Penalties and their Defenses

The Code imposes a variety of deadlines upon taxpayers for filing tax returns and paying tax.  The deadlines are straightforward and uncomplicated; yet, many taxpayers fail to meet them and, as a result, face a daunting array of potential monetary sanctions

In addition to interest, monetary sanctions include penalties for:

(1) Late filing penalty

(2) Late payment penalty

(3) Estimated tax penalty

(4) Accuracy-related penalty for substantial understatements of tax liabilities when filing a return

These penalties pose additional burdens on taxpayers who may already have financial difficulties.

When penalties have been assessed, there are several approaches that can be taken to mitigate them, referred to as penalty abatement.  Abatement is the reduction of or exemption from taxes granted by the IRS for a specific period and is done by filing an IRS Form 843, although these penalties can also be accomplished over the phone.  The IRS can grant an abatement of interest, penalty or additional tax.  Abatement may be granted where taxpayer can show:

  • Interest, penalties, or additions to tax were caused by certain IRS errors or delays, or certain erroneous written advice from the IRS
  • The taxpayer is eligible for the First Time Penalty Abatement policy, which requires:
    • The taxpayer did not previously have to file a return or did not have any penalties for the three years prior to the year the penalty is being assessed
    • The taxpayer has filed all required returns or filed an extension
    • The taxpayer has paid all taxes due or has made arrangements to pay these taxes.
  • Penalty or addition of tax is due to reasonable cause or other reason (other than erroneous written advice provided by the IRS) allowed under the law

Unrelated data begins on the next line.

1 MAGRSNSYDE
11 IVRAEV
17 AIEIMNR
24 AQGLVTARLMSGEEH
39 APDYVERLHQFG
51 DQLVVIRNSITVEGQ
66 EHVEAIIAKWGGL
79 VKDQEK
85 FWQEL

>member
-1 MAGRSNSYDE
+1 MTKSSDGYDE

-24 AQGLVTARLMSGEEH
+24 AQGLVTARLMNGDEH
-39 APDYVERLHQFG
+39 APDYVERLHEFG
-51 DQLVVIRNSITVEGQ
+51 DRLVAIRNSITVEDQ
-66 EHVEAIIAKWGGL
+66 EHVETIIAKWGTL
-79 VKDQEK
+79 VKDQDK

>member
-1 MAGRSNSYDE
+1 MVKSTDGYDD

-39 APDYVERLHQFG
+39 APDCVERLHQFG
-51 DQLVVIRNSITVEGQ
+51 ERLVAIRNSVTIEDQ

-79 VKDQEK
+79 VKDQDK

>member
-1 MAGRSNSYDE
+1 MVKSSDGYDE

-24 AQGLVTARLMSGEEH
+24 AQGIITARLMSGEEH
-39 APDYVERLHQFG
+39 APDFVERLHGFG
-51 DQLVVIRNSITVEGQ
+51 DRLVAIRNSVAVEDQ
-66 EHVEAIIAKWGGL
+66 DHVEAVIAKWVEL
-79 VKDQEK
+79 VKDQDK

• Establishing reasonable cause avoids both the failure to file and failure to pay penalties under section 6651
    • Reasonable cause determinations are based on the facts and circumstances of each case
    • Taxpayer bears the burden of proving reasonable cause
      • CAVEAT: Although the taxpayer has the burden of proving reasonable cause, the Service has the burden, in a court proceeding, of producing evidence that it is appropriate to apply the penalty to the taxpayer
      • NOTE: There is no reasonable cause exception to the estimated tax penalty imposed under section 6654
      • By requiring the penalty to be imposed “unless” the failure is due to reasonable cause, the statute precludes any partial waiver of the penalty. The Service must either waive or impose the penalty in full.
      • CAVEAT: Appeals Office can (and often does) settle a penalty for an amount other than “all or nothing” if there are hazards to litigating the issue
      • The request for non-assertion or abatement should be accompanied by supporting documentary evidence and legal authority whenever possible. This might include affidavits of tax advisors or return preparers, death certificates, doctor’s statements, insurance statements, police or fire reports, etc.
      • The Internal Revenue Manual includes a list of the most common reasons given by taxpayers that are considered reasonable cause.
      • Some reasons are more appropriate to late filing, others to late payment, and others to both.
      • Examples:
        • Reliance on a Tax Advisor or Other Third Person
          • Ex: Reasonable reliance on a tax professional’s advice regarding the requirement to file or the return’s due date; Reliance on a tax advisor with respect to a question of substantive law may constitute reasonable cause when such advice turns out to be mistaken
        • Death, Serious Illness, or Unavoidable Absence
        • Fire, Casualty, Natural Disaster, or Other Disturbance

Any time you see that penalties have been assessed, you should make a determination as to whether an abatement request is warranted.  This is particularly important in cases where the taxpayer’s only resolution mechanism is to pay the tax liability either in full or in an installment agreement.  Note, however, that if the taxpayer is eligible for first-time penalty abatement, it may make sense, depending on statute of limitations issues, to wait until the payment plan has been completed to request it because the failure to pay penalty continues to accrue until the liability is paid.